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Article by: Kimberly Guest
Enhance your home life

Ending energy crisis requires homeowner buy-in

There’s no denying that South Africa is in an energy crisis and that ongoing loadshedding is crippling the country. While the government has plans to add more generating units to the power grid, reducing loadshedding in the short-term is up to ordinary South Africans. That’s according to Keith Cassie, president of the Southern African Energy Efficiency Confederation.

President Cyril Ramaphosa addressed the nation on 25 July to discuss the steps that government was going to take to tackle the energy crisis. The five-point plan aims to improve the performance of Eskom’s existing power stations; accelerate procurement of new generation capacity; increase private investment in generation capacity; enable businesses and households to invest in rooftop solar; and transform the electricity sector.

“These are all great initiatives, but we need to recognise that new generation projects do not happen overnight. It’s going to take a few years. And as a nation we need to decide how we are going to deal with those years and into the future,” explains Cassie.

Loadshedding woes

Does this mean South Africans need to resign themselves to the ever-increasing stages of loadshedding? Not necessarily, says Cassie.

“At this stage, the true power to reduce or even eliminate loadshedding lies in the hands of the people. Only we can reduce electricity demand. And the way to do that is improving the energy efficiency in our homes.”

As an example, Cassie points to the impact Earth Hour has had on Eskom. The Earth Hour initiative is a global campaign organised by the World Wide Fund for Nature (WWF) aimed at encouraging people to take action on environmental issues, combating climate change and protecting the planet. According to the WWF the Earth Hour event, which takes place annually towards the end of March, encourages individuals, households, communities and businesses to “turn off their non-essential lights for one hour as a symbol for their commitment to the planet”.

“While South Africa may not have had the same levels of participation as Australia where Earth Hour started, the impact on the Eskom grid has been remarkable. Last year, South Africa saved 554 megawatts during Earth Hour, while 2013 holds the record at 629 megawatts. And all that was turned off was lights for 1 hour,” Cassie points out.

“This demonstrates the power that we have as individuals to reduce the strain on the electricity grid and decrease the need for extensive, high-stage loadshedding.”

Focus on efficiency

This doesn’t mean that we need to spend the next few years with our lights off, says Cassie. Instead, we need to look at the ways we use electricity within our homes and specifically how we are wasting electricity.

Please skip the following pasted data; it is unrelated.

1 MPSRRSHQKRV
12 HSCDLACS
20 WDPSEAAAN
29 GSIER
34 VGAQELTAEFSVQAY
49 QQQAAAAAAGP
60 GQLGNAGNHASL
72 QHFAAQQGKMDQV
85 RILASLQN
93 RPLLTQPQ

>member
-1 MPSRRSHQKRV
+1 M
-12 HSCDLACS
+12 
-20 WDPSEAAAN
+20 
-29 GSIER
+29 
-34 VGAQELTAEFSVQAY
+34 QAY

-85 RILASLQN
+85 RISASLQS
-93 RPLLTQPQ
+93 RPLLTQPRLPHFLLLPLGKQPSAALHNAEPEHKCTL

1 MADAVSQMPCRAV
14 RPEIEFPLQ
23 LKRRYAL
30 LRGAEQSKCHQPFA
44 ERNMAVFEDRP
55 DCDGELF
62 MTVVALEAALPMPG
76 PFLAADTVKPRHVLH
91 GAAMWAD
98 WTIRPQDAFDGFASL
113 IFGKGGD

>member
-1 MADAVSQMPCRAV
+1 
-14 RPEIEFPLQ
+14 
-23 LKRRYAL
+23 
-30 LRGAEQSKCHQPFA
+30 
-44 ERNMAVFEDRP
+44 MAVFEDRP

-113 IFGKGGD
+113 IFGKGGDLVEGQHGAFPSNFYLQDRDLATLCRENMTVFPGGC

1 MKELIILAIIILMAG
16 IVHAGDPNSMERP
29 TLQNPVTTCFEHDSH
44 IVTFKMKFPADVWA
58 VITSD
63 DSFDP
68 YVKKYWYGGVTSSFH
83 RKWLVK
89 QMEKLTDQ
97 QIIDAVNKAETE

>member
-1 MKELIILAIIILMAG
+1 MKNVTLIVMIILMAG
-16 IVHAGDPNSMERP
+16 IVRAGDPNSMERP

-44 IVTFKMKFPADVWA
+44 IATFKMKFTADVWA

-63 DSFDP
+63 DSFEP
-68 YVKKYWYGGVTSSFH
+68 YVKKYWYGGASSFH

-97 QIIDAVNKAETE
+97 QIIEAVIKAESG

“We need to take a hard look at our home’s electricity consumption and figure out what is essential and where we are wasting. If you’re fortunate enough to have a generator or an inverter, look at what you use it for during loadshedding and what you leave unplugged. If it’s not plugged in during loadshedding, does it really need to be plugged in when the power is on?” he asks.

In fact, there are only a few items in the home that need to be drawing power throughout the day, your fridge/freezer, Wi-Fi and security system for example. However, we tend to leave everything plugged in and turned on. Our TVs, laptops, hi-fis and device chargers, for instance, are plugged in and on standby all day, regardless of whether they’re being used.

“Don’t be fooled by the stand-by function, depending on the type of device, it can consume as much as 50% of the electricity it does when you have it on. And that’s your hard-earned money being wasted. It’s like going grocery shopping, coming home and throwing half of it into the dustbin. When it comes to electricity consumption, the most energy efficient position is always off, no matter what it is,” explains Cassie.

The rewards of sustainability

Ultimately, improving our home’s energy efficiency is not about letting Eskom or our government off the hook. Instead, Cassie points out there are many benefits for individuals and society at large.

“We need to figure out how to use the electricity we have efficiently so that we can get our economy going again and save jobs. This has to be a priority for all of us, just like taking protective measures during the worst of the Covid-19 pandemic was. Energy efficiency is also the path to helping the cash-strapped get through the month. The more you save on electricity, the more food you will be able to put on the table for your children,” he says.

“We also need to do this for our children and their children. You just need to look at the impact of climate change to see that the way we have been generating and consuming electricity is simply not sustainable. We have to change. In fact, there’s a line of thought in the international community that we could meet our carbon emissions reduction targets by simply improving energy efficiency.”

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